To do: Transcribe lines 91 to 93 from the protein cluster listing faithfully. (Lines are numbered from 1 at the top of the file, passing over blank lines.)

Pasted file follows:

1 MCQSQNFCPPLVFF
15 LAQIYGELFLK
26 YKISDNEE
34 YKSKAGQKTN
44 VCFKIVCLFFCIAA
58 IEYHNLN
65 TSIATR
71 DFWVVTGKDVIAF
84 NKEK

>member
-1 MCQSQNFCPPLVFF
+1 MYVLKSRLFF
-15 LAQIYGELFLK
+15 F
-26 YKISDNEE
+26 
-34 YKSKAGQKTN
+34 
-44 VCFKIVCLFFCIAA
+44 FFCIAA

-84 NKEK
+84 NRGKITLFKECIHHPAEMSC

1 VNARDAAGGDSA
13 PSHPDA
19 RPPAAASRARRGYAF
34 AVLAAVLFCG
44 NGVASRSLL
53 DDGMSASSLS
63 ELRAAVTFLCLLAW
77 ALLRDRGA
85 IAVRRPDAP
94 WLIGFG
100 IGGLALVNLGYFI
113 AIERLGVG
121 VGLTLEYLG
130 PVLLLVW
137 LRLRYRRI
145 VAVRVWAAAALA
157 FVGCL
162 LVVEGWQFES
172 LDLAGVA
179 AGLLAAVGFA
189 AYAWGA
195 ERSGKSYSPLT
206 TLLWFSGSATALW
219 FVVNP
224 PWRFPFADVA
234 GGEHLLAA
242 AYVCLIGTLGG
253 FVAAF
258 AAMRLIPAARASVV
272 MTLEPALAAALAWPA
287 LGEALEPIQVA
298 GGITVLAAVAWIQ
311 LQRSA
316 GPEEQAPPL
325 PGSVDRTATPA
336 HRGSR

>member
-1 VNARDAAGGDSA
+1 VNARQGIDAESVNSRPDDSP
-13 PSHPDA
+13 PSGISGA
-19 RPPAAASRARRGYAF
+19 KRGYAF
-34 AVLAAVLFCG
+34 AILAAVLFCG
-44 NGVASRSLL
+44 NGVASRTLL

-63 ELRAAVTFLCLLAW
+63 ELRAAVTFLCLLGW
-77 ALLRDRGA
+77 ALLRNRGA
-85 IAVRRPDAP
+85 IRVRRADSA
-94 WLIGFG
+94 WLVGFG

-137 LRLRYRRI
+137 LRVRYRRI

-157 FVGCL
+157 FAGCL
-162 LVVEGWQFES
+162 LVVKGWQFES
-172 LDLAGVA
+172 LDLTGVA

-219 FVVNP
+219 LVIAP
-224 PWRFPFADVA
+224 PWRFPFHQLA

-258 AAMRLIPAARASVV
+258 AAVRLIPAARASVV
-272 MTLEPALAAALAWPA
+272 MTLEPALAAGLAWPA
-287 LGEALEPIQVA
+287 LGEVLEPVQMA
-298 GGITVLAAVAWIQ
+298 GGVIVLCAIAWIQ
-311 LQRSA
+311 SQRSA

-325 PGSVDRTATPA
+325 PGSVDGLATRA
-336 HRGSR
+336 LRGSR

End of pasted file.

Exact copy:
+258 AAVRLIPAARASVV
-272 MTLEPALAAALAWPA
+272 MTLEPALAAGLAWPA